Our designer of the month for March is 3D Brooklyn and their co-founder Will, is going to tell us about sustainable 3D printing, how you can get to know your 3D printer better, and how to get the best results for 3D printing. Let’s take a look!
We’ve all seen more 3D prints than we can recall at this point, and it can be hard to tell how useful these random designs really are, and if all this plastic is being used well. There is a lot of impressive and ground breaking innovation coming from 3D printing small and large, but this is a nod to the hobbyist with a passion for designing and a printer on their desk.
3D printers are awesome for bringing the digital world to the physical and taking an object off the print bed never gets old. The huge benefits we’ve found at 3D Brooklyn is these machines offer us such powerful tools not only for creating items that are actually useful, but also making them out of materials that don’t harm our environment or can actually help deplete garbage in landfills. This is why our goal is to design items that aren’t just meant to sit on your desk, but are sitting there because they actually have a use and a function in your everyday life. Because we believe in being sustainable, we only print with bio plastic (PLA).
Just recently we created a filament made out of 100% recycled potato chip bags (PP/PE) and are also experimenting with plastics that are typically sorted through recycling centers like HDPE and PET, which will soon be more heavily implemented in our product line. To learn more about sustainable 3D printing, check out Pinshape’s Guide to Green 3D Printing – 4 Tips to be More Sustainable!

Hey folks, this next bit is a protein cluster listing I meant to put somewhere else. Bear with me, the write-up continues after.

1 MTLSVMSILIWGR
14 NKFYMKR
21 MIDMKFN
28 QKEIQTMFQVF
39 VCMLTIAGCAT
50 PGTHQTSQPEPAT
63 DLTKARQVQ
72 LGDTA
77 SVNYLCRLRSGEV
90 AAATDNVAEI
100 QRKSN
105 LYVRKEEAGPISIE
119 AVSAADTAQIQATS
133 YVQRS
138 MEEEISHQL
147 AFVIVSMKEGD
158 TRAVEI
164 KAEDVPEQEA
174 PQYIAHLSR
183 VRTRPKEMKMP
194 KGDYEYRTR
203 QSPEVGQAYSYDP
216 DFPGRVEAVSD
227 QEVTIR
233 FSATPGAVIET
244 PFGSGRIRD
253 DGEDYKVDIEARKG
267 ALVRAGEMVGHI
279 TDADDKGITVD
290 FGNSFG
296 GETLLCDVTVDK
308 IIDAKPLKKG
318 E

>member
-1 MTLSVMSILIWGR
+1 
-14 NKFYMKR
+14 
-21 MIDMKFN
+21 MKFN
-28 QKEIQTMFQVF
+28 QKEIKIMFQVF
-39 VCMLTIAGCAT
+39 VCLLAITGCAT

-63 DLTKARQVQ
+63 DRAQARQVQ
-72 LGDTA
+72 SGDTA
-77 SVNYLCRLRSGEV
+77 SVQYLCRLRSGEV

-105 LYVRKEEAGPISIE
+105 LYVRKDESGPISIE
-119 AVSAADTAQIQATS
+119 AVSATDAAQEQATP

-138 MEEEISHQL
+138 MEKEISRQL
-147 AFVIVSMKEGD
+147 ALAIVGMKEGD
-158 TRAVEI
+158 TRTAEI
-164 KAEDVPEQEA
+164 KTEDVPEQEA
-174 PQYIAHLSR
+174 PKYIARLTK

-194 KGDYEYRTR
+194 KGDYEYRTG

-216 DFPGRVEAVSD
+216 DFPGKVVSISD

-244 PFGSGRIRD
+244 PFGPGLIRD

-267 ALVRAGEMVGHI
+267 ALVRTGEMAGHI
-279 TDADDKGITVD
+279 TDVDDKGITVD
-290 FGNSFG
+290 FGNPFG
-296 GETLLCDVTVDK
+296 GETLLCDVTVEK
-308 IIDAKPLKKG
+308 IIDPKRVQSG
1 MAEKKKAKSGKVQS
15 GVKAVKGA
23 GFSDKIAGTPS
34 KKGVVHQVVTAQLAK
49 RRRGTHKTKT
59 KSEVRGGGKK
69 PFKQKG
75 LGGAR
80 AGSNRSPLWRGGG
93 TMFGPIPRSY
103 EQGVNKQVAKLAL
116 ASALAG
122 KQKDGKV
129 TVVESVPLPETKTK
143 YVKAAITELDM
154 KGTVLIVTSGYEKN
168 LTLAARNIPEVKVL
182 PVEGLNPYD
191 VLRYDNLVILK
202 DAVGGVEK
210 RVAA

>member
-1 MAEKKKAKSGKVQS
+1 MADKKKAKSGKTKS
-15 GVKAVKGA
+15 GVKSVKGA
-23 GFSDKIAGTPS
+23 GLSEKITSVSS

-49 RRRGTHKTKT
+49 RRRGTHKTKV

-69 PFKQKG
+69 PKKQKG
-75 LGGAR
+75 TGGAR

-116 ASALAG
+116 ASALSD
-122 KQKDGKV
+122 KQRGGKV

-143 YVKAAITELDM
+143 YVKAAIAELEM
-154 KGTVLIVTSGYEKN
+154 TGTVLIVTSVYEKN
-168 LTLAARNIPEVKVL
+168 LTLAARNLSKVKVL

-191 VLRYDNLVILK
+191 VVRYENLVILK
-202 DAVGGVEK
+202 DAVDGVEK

Getting to know your 3D Printer
One of the most important parts of printing successful, functional designs is making sure that your machine can actually print them well. The more you know your printer, the more you can plan around its strengths and downfalls to get the best possible outcome. Knowing your printer’s limits is helpful when designing pieces that have a specific function so that you know when something is too thin to be read by the printer, or that two pieces have to fit together and you need tolerance because your printer isn’t 100% accurate (and never will be).
1) Orient your design: In my design process, figuring out print orientation is pretty much the first move. This includes orienting your model to avoid overhangs and bridges. Orienting your model in a way that makes it easier to print can really save you a lot of mess and headache later on.
Orientation is also important for layer strength. If you are designing a piece that needs a lot of strength, it is important to design that area to print laterally on a Z layer, rather than printing vertically across multiple layers. This is because if a strong force is applied to a print, it must be designed and oriented so that the force is not against the z axis, where the layers create weakness. Imagine printing a ruler laying as it normally would on a desk versus printing it vertically on either butt end. If you were to bend it, the vertically printed one would snap at virtually every layer, while the horizontally printed one has layers that span the entire length, giving it no weak spots. Basing your design off of how it’ll eventually print can be a great starting point.
2) Avoid supports: No one likes cleaning supports, and I do everything I can to design so that they aren’t needed. If anything, I will often create a few supports in the file rather than using auto supports. Keep your model anchored to itself and you can avoid supports altogether.
3) Design for tolerance: How about designs that must fit into one another? It’s easy to get stuck iterating a prototype over and over just to get one part to fit right. Isolating this part of the design and printing a few different sized tests helps, but knowing how much tolerance you need at different scales beforehand can save a lot of prototype time even if you don’t nail it the first time. It’s safe to play between .25mm and .75mm depending on the scale and type of geometry of the model.